Now one could say that the pope is not calling for Germany to be opened to Muslims; they are already there. True. But if he was about defending the West instead of surrendering it to Islam, he would not be speaking in a manner which encourages Germans to believe that the Muslim presence in Germany is all fine and dandy and there’s no reason not to welcome its continued growth there.
Full text: Pope speaks to Germany’s Muslim leaders
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By Pope Benedict XVI on Friday, 23 September 2011
Dear Muslim friends, I am glad to be able to welcome you here, as the representatives of different Muslim communities in Germany. From my heart I thank Professor Mouhanad Khorchide for his kind greeting. His words show me what a climate of respect and trust has grown up between the Catholic Church and the Muslim communities in Germany.
Berlin is a good place for a meeting like this, not only because the oldest mosque on German territory is located here, but also because Berlin has the largest Muslim population of all the cities in Germany.
From the 1970s onwards, the presence of numerous Muslim families has increasingly become a distinguishing mark of this country. Constant effort is needed in order to foster better mutual acquaintance and understanding. Not only is this important for peaceful coexistence, but also for the contribution that each can make towards building up the common good in this society.
Many Muslims attribute great importance to the religious dimension of life. At times this is thought provocative in a society that tends to marginalize religion or at most to assign it a place among the individual’s personal choices.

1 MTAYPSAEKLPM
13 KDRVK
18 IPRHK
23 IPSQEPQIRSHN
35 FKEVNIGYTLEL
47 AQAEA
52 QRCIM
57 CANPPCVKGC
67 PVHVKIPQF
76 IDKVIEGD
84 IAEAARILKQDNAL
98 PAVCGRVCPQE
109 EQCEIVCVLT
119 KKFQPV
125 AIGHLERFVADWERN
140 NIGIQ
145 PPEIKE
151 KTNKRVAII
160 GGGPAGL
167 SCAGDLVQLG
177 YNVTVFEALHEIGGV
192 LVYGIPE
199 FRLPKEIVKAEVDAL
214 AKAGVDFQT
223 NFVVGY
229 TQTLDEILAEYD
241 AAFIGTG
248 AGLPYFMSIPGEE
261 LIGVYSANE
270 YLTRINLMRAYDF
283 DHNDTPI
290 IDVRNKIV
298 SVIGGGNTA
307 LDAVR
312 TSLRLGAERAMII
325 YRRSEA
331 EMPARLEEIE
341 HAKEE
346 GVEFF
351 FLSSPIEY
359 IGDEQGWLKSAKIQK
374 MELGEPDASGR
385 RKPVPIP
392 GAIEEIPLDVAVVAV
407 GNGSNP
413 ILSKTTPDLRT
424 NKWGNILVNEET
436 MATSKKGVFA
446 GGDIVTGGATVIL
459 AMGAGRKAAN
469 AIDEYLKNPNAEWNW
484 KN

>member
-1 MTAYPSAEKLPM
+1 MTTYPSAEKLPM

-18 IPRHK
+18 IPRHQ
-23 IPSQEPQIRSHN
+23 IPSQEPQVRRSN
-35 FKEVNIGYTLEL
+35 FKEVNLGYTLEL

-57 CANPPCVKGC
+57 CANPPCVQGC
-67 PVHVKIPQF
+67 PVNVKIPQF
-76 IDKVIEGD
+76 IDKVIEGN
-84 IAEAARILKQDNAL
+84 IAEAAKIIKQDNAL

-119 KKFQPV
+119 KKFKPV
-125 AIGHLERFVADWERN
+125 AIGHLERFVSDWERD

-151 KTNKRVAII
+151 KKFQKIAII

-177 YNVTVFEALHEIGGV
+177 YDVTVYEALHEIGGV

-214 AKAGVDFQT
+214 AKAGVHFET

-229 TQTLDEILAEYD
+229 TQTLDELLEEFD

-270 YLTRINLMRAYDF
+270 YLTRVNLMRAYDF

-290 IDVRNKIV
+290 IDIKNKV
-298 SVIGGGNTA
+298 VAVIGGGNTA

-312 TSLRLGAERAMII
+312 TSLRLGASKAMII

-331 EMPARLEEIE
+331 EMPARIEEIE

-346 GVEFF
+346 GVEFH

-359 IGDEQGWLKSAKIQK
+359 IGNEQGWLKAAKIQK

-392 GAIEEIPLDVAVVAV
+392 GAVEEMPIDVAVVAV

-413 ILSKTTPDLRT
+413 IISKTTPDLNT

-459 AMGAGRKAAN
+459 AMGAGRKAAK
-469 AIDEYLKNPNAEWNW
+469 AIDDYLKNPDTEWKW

The Catholic Church firmly advocates that due recognition be given to the public dimension of religious adherence. In an overwhelmingly pluralist society, this demand is not unimportant. Care must be taken to guarantee that others are always treated with respect. Mutual respect grows only on the basis of agreement on certain inalienable values that are proper to human nature, in particular the inviolable dignity of every single person. Such agreement does not limit the expression of individual religions; on the contrary, it allows each person to bear witness explicitly to what he believes, not avoiding comparison with others.
In Germany—as in many other countries, not only Western ones—this common frame of reference is articulated by the Constitution, whose juridical content is binding on every citizen, whether he belong to a faith community or not.
Naturally, discussion over the best formulation of principles like freedom of public worship is vast and open-ended, yet it is significant that the Basic Law expresses them in a way that is still valid today at a distance of over sixty years (cf. Art. 4:2). In this law we find above all the common ethos that lies at the heart of human coexistence and that also in a certain way pervades the apparently formal rules of operation of the institutions of democratic life.
We could ask ourselves how such a text—drawn up in a radically different historical epoch, that is to say in an almost uniformly Christian cultural situation—is also suited to present-day Germany, situated as it is within a globalized world and marked as it is by a remarkable degree of pluralism in the area of religious belief.